I definitely have not been a smooth road. I struggled often. I am a person who gets bored easily and always wants to innovate or change things, which can be problematic. I have had my ups and downs in my personal life which negatively impacted my career, but eventually, through the grace of God and my community at my church Mosaic, I have been able to rebuild and am now in an even more adventurous and creative career, and I truly couldn’t be any happier.
So let’s switch gears a bit and go into the Paul Hebert Photography story. Tell us more about the business.
This is a harder one to nail down. What I specialize in me are storytelling images. I always say nowadays with technology advancements in digital imaging anyone can take a camera and point it at a subject and make a pretty picture, but I find that my background in journalism along with being creative, allows me to capture images that actually have a feeling, or tell a story.
What I am most proud of as a company is that I have remained committed to my craft through all sorts of adversity. I have established an undying faith that no matter what I am going to be OK, that there is a larger plan for me, and I know that I just need to keep faithful that everything will always work out. Once I shifted my mindset and increased my faith I was able to shift/pivot and take things to new places.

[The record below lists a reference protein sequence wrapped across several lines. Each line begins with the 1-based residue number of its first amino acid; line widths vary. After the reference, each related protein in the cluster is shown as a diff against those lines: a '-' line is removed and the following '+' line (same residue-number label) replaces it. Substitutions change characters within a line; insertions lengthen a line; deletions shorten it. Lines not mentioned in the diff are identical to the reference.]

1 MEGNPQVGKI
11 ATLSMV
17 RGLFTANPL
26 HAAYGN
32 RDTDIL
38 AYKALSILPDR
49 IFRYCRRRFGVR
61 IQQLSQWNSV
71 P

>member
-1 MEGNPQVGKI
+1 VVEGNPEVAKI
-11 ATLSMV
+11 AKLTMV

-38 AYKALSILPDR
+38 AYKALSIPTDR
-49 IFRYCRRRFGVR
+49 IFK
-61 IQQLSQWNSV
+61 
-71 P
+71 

Are there better photographers out there, absolutely, are there photographers who are more technically skilled than me, you bet. But what I feel sets me apart from others is my adaptability. Photography for live events/tv production/ etc.. is always changing every day is NOT going to be the same, being able to roll with the punches and just adapt to things as they unfold, I think is what sets me apart.
How do you think the industry will change over the next decade?
Wow, this is a hard one. With the advancement in camera technology, things change drastically. What I am noticing right now which I find very interesting, is the race for companies to perfect the mirrorless camera systems. As I stated earlier I was a huge Canon supporter for years and have just jumped to the Sony systems, several friends who shoots for the other major networks, did the same.
So I see that being the new trend as far as it relates to TV/Film Stills. Shooting in a sound blimp on set was very cumbersome and limiting as for changing settings, shooting with the Sony a9 system has been a God send and really made my life easier on sets.
- Website: www.PaulHebertPhoto.com